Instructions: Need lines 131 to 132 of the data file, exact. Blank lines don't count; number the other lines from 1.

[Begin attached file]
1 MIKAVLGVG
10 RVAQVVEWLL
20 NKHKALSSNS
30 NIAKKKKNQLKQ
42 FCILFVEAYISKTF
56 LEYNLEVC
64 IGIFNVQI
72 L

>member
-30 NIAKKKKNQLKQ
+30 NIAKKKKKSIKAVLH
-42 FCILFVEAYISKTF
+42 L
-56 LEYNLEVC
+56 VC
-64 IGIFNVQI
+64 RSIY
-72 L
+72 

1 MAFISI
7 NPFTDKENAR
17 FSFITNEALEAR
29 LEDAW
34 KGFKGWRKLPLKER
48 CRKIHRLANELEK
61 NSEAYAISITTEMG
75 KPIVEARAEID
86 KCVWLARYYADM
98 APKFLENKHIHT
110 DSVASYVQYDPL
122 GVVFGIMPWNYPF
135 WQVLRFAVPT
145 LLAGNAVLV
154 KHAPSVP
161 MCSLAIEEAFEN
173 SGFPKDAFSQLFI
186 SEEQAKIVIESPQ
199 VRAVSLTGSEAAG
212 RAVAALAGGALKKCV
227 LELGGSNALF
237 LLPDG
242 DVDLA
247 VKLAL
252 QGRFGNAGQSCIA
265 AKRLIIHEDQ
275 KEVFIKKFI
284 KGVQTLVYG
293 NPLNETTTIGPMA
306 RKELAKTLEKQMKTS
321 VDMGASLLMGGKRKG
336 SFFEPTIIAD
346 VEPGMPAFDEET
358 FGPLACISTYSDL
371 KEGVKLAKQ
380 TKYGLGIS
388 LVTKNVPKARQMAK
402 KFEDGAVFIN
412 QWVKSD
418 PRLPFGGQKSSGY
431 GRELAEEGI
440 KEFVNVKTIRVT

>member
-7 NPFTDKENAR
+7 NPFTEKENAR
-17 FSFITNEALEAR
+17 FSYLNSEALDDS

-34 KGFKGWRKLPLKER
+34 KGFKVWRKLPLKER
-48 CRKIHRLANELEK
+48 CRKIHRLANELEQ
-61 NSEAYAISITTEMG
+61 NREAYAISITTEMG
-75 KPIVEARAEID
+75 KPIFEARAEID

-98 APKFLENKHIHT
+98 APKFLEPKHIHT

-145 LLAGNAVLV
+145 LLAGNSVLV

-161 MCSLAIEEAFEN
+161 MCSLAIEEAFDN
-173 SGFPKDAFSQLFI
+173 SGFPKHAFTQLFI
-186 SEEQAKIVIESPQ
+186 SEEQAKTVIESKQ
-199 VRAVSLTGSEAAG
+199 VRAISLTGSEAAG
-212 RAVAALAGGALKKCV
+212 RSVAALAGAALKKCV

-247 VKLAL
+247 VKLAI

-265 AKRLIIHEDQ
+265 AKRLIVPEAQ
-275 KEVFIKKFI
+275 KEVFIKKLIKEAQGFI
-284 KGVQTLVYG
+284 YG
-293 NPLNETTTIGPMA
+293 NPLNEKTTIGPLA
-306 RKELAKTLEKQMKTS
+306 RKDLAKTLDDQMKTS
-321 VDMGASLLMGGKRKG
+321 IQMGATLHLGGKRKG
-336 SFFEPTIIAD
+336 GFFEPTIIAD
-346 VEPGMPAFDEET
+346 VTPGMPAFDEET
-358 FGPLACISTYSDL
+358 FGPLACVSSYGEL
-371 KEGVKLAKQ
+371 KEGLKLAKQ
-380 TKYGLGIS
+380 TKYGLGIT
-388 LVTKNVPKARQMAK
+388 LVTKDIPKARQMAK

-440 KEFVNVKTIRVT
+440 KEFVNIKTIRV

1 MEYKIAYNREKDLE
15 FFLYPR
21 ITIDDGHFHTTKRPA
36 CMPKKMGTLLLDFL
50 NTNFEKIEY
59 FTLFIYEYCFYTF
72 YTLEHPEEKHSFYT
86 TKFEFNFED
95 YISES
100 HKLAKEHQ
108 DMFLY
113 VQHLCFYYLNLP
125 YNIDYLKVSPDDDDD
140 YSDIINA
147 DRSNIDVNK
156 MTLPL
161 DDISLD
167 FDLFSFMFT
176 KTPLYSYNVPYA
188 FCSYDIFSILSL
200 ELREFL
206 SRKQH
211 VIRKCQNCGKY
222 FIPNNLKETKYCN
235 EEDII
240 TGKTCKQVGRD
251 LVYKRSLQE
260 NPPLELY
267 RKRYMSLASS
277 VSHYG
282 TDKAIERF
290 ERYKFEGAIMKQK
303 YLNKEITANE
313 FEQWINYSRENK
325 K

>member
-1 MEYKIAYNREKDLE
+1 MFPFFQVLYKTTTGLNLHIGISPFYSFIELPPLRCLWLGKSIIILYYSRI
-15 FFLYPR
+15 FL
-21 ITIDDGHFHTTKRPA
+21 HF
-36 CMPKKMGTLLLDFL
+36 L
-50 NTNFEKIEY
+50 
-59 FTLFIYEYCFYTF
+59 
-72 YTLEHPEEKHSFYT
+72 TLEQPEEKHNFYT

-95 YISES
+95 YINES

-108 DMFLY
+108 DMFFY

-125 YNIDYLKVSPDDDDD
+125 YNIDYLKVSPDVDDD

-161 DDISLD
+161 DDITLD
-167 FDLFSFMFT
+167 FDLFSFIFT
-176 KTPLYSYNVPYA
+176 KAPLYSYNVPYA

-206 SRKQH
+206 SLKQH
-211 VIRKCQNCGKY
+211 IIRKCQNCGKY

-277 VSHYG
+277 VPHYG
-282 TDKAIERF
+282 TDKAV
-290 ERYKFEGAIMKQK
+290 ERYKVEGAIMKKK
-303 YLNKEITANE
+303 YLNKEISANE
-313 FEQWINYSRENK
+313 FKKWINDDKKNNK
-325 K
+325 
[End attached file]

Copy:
147 DRSNIDVNK
156 MTLPL